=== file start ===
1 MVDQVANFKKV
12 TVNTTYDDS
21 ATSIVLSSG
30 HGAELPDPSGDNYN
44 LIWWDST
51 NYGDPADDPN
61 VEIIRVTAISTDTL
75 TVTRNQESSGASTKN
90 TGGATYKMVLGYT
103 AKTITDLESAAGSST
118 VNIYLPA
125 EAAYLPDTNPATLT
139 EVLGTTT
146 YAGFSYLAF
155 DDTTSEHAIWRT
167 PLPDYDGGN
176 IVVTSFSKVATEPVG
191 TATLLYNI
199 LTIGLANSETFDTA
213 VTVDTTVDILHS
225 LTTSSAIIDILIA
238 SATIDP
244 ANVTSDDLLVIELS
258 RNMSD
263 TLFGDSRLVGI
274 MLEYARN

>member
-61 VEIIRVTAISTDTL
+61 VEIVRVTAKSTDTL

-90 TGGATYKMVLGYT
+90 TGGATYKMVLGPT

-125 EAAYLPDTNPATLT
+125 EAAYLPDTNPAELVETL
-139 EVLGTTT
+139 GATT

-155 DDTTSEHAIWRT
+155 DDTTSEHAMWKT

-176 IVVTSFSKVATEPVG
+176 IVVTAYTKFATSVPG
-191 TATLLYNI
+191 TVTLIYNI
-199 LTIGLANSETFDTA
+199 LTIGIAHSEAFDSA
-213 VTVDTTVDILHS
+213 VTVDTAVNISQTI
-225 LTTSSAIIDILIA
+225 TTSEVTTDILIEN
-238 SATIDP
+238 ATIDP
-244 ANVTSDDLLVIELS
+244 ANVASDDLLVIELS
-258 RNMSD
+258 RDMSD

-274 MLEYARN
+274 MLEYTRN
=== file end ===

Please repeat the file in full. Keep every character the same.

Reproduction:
1 MVDQVANFKKV
12 TVNTTYDDS
21 ATSIVLSSG
30 HGAELPDPSGDNYN
44 LIWWDST
51 NYGDPADDPN
61 VEIIRVTAISTDTL
75 TVTRNQESSGASTKN
90 TGGATYKMVLGYT
103 AKTITDLESAAGSST
118 VNIYLPA
125 EAAYLPDTNPATLT
139 EVLGTTT
146 YAGFSYLAF
155 DDTTSEHAIWRT
167 PLPDYDGGN
176 IVVTSFSKVATEPVG
191 TATLLYNI
199 LTIGLANSETFDTA
213 VTVDTTVDILHS
225 LTTSSAIIDILIA
238 SATIDP
244 ANVTSDDLLVIELS
258 RNMSD
263 TLFGDSRLVGI
274 MLEYARN

>member
-61 VEIIRVTAISTDTL
+61 VEIVRVTAKSTDTL

-90 TGGATYKMVLGYT
+90 TGGATYKMVLGPT

-125 EAAYLPDTNPATLT
+125 EAAYLPDTNPAELVETL
-139 EVLGTTT
+139 GATT

-155 DDTTSEHAIWRT
+155 DDTTSEHAMWKT

-176 IVVTSFSKVATEPVG
+176 IVVTAYTKFATSVPG
-191 TATLLYNI
+191 TVTLIYNI
-199 LTIGLANSETFDTA
+199 LTIGIAHSEAFDSA
-213 VTVDTTVDILHS
+213 VTVDTAVNISQTI
-225 LTTSSAIIDILIA
+225 TTSEVTTDILIEN
-238 SATIDP
+238 ATIDP
-244 ANVTSDDLLVIELS
+244 ANVASDDLLVIELS
-258 RNMSD
+258 RDMSD

-274 MLEYARN
+274 MLEYTRN